What is Sheehan’s Syndrome?

4 Min Read


Sheehan’s Syndrome can happen when there has been damage to the pituitary gland at the base of the brain. It is often called the ‘master gland’ because it controls several other hormone glands in your body. Sheehan’s Syndome can be caused by a woman losing a large amount of blood or having severely low blood pressure during or after childbirth. This can starve the body of oxygen, which in turn causes damage to organs.

If the pituitary gland is damaged during labour because it’s starved of oxygen, it may no longer be able to store vital hormones. Hormones stored in the pituitary gland help to control various functions in the body including growth, breastfeeding, thyroid function, metabolism (the way the body uses energy), the functions of the sex organs, and other things. Sheehan’s Syndrome can mean that these hormones can no longer be stored and used by the body.

Ellen’s Sheehan’s Syndrome story

Ellen (not her real name) gave birth to her first son in hospital. She lost nearly half a litre of blood during labour. After the birth she had a second degree tear stitched, but the bleeding did not stop. She started to feel unwell and told the midwives, but they couldn’t explain what was happening and didn’t seem concerned.

A few hours later Ellen started to feel cold, clammy and faint. Midwives found her blood pressure had become very low. Eventually Ellen was examined by a doctor who found a large haematoma (a collection of blood) in the wall of her vagina. Ellen had been bleeding heavily for over four hours by this time but a lot of the blood had been collecting internally, and so the midwives had underestimated the amount of blood she had lost. Ellen had to have emergency surgery to have the blood removed. The doctors estimated she had lost about 1.3 litres of blood in all (more than two pints).

In the months after she gave birth, Ellen was completely exhausted and constantly cold. She had lost her appetite and her joints ached all over. She lost a stone from her pre-pregnancy weight and her hair started to fall out. She tried to breastfeed her newborn son but she wasn’t able to because she wasn’t producing enough milk.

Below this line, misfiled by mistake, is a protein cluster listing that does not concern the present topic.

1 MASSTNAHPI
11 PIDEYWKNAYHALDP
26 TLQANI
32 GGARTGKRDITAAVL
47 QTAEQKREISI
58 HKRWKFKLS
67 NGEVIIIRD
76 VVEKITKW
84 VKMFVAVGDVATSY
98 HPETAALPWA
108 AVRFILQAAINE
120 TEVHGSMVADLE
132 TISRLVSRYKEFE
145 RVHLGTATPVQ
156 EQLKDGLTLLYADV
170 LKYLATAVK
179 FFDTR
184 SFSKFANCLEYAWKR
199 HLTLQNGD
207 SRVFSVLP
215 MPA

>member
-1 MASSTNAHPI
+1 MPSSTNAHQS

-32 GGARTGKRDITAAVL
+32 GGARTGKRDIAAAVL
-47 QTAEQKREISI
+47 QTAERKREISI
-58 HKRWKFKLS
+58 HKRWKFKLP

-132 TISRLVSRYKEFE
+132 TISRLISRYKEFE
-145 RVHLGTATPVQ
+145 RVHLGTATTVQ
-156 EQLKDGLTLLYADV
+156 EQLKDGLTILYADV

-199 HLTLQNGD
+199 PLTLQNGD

After a few months Ellen went to her GP and was referred to an Endocrinologist, a doctor specialising in the glands in the body which produce hormones. Tests showed that Ellen was suffering from the rare endocrine disorder Sheehan’s Syndrome. This had been caused by the amount of blood she had lost after the birth of her son. Ellen’s body now couldn’t produce the hormones that control metabolism (the way the body uses energy), that respond to illness or stress, or that control growth, the production of breast milk or her periods.

Ellen’s Sheehan’s Syndrome could be treated with drugs to artificially replace the hormones her body couldn’t produce any more, but it wasn’t a perfect replacement and she would often suffer periods of fatigue. This meant she wasn’t able to go back to work full-time, and needed extra help around the house and with looking after her son. She also had to be very careful with her dosage of medicine if she became ill or stressed, because her body wasn’t able to respond by itself and her life could be at risk as a result if she didn’t make sure her body received enough of the artificial hormones.

Was there an error in treating your Sheehan’s Syndrome?

We acted for Ellen in her claim. We showed that the midwives treating Ellen during her labour should have raised the alarm much earlier. If this had happened, Ellen’s internal bleeding would have been found much earlier, she wouldn’t have lost as much blood and she wouldn’t have developed Sheehan’s Syndrome.

If you have been given a diagnosis of Sheehan’s Syndrome and you think your labour might not have been managed properly, get in touch with our specialist team for advice.